When a gunman killed 26 people at Sandy Hook Elementary in Newtown, CT, two years ago, the tragedy forced many schools to study their security plans. The Bay-Waveland School District brought in a team to conduct a safety audit. What the team found prompted the district to invest $4.4 million to shore-up security at several campuses.
Every week, you will find the Bay High JROTC and the band practicing on an open field right next to Pine Street. Bay High Junior Tyler Phillips doesn't consider the conditions very ideal.
"I really don't like the safety part about it, because the road's dangerous. Also, people can trip and break their legs and ankles with roots on the ground," said Phillips.
To make the area safer, the school is about to install a concrete drill pad. The space, along with the rest of the Bay High campus, will also be enclosed with brick and wrought iron fencing.
"We're just outdated. This school was built in 1965 and has been added onto numerous times. So we're adding ADA compliant sidewalks, energy-efficient lighting with underground wiring, each lighting post will have a surveillance camera on it," said Brad Barlow, Bay-Waveland School District Operations Director.
The school will also have a more secure lobby. Right now, the main entrance is at the back. Next summer, the foyer building will be torn down to make way for a grand atrium at the front of the campus.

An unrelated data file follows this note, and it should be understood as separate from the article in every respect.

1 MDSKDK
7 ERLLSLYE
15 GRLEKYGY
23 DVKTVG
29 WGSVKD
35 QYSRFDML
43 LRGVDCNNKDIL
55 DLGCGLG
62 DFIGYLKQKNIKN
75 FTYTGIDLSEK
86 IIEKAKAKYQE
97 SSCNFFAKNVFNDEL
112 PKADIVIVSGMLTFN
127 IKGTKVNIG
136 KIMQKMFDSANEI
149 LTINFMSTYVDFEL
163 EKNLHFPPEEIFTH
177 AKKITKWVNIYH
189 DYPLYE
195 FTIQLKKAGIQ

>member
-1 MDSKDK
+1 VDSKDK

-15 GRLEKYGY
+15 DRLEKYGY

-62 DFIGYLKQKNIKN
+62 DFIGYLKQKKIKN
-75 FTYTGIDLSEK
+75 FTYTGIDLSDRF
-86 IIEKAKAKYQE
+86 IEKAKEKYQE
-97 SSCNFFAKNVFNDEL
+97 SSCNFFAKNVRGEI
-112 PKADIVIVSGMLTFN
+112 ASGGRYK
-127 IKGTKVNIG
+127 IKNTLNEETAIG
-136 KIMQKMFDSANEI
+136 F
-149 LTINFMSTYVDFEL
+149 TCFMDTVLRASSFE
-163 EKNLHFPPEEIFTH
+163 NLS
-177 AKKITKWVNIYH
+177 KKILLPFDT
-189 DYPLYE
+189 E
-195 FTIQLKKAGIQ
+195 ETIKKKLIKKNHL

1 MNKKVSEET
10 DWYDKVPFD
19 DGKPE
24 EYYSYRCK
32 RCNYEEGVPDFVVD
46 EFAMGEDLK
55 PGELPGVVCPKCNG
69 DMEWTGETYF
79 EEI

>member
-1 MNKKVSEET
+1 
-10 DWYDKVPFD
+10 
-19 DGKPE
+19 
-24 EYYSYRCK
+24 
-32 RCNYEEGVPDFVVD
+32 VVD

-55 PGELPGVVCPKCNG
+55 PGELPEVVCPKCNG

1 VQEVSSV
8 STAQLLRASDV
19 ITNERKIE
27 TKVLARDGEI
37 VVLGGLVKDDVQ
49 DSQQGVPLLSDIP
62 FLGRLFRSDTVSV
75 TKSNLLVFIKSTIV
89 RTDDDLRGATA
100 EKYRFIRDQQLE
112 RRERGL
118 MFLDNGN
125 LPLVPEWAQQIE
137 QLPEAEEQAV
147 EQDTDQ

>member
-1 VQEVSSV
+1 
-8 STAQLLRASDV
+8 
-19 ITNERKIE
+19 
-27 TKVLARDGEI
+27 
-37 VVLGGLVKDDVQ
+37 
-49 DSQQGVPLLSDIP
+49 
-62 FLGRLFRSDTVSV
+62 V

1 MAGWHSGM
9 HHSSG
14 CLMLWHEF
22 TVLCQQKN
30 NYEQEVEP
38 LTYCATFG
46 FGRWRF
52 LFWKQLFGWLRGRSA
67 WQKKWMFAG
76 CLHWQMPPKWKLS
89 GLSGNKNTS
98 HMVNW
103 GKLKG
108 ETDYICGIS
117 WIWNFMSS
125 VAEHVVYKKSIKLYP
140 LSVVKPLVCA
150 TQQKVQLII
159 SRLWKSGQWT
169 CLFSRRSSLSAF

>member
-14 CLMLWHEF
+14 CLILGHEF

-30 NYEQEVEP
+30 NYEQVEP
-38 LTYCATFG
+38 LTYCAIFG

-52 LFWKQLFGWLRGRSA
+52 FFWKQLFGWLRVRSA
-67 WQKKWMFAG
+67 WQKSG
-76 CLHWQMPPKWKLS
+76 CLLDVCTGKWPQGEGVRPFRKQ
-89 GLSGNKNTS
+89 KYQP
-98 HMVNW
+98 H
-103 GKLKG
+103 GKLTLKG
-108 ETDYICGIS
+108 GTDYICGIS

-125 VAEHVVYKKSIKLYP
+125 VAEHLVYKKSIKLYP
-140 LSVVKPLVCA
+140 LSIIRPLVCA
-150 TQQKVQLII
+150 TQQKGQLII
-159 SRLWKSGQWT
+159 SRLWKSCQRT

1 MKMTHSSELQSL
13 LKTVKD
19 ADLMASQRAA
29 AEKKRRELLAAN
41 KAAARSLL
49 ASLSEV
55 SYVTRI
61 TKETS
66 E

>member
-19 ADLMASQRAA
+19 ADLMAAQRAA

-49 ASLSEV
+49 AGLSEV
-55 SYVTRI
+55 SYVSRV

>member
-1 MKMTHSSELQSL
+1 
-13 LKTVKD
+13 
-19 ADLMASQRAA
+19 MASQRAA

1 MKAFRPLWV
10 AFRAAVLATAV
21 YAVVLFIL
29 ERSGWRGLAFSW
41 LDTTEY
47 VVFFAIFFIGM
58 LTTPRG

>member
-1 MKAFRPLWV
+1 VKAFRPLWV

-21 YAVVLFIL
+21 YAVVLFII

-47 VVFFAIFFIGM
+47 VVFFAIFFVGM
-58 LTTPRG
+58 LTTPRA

"We have well over 20 access points. Our goal is to have one," said Barlow. "We'll have a receptionist and an SRO officer up there that will have the capability to buzz visitors and guests back to the school."
Bay High will also add parking for students, staff and visitors.
Bay-Waveland Middle School will also get new sidewalks, LED lighting, surveillance cameras and 40-additional parking spots.
Over at the athletic complex, crews are installing new bleachers that are ADA compliant. Tiger Stadium will also have new sidewalks, football turf, and a re-surfaced track. The goal of the district's "Safety Infrastructure Project" is to address athletic, pedestrian, and overall campus safety.
"We had been thinking along the lines of safety in our five-year plan and ten-year plan. But the Sandy Hook shootings really lit the fuel behind that fire to make us move and make us put it into action," said Barlow.
The entire project is expected to be finished by the end of next summer.
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